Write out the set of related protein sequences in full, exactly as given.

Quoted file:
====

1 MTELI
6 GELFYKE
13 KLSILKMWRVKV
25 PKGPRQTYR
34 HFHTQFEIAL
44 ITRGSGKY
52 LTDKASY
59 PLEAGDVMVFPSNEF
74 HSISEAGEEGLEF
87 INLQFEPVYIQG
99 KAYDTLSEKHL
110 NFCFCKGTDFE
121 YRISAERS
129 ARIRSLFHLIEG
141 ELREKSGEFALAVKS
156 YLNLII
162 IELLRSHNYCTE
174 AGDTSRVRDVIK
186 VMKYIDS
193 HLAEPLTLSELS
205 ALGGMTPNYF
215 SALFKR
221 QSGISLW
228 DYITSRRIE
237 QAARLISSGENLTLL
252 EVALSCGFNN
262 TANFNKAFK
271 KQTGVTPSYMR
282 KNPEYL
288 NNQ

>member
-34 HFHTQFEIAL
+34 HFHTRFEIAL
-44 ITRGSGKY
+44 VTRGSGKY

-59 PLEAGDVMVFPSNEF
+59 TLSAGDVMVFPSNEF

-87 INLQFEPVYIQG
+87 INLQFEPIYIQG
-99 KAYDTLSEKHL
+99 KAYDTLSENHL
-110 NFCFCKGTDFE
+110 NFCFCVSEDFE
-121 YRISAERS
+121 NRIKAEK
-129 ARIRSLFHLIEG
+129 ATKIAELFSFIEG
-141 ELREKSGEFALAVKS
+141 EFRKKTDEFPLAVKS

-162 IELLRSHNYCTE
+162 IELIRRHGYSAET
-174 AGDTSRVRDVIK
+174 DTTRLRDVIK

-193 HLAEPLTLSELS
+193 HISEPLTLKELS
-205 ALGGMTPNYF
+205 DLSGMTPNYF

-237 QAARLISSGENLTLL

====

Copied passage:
1 MTELI
6 GELFYKE
13 KLSILKMWRVKV
25 PKGPRQTYR
34 HFHTQFEIAL
44 ITRGSGKY
52 LTDKASY
59 PLEAGDVMVFPSNEF
74 HSISEAGEEGLEF
87 INLQFEPVYIQG
99 KAYDTLSEKHL
110 NFCFCKGTDFE
121 YRISAERS
129 ARIRSLFHLIEG
141 ELREKSGEFALAVKS
156 YLNLII
162 IELLRSHNYCTE
174 AGDTSRVRDVIK
186 VMKYIDS
193 HLAEPLTLSELS
205 ALGGMTPNYF
215 SALFKR
221 QSGISLW
228 DYITSRRIE
237 QAARLISSGENLTLL
252 EVALSCGFNN
262 TANFNKAFK
271 KQTGVTPSYMR
282 KNPEYL
288 NNQ

>member
-34 HFHTQFEIAL
+34 HFHTRFEIAL
-44 ITRGSGKY
+44 VTRGSGKY

-59 PLEAGDVMVFPSNEF
+59 TLSAGDVMVFPSNEF

-87 INLQFEPVYIQG
+87 INLQFEPIYIQG
-99 KAYDTLSEKHL
+99 KAYDTLSENHL
-110 NFCFCKGTDFE
+110 NFCFCVSEDFE
-121 YRISAERS
+121 NRIKAEK
-129 ARIRSLFHLIEG
+129 ATKIAELFSFIEG
-141 ELREKSGEFALAVKS
+141 EFRKKTDEFPLAVKS

-162 IELLRSHNYCTE
+162 IELIRRHGYSAET
-174 AGDTSRVRDVIK
+174 DTTRLRDVIK

-193 HLAEPLTLSELS
+193 HISEPLTLKELS
-205 ALGGMTPNYF
+205 DLSGMTPNYF

-237 QAARLISSGENLTLL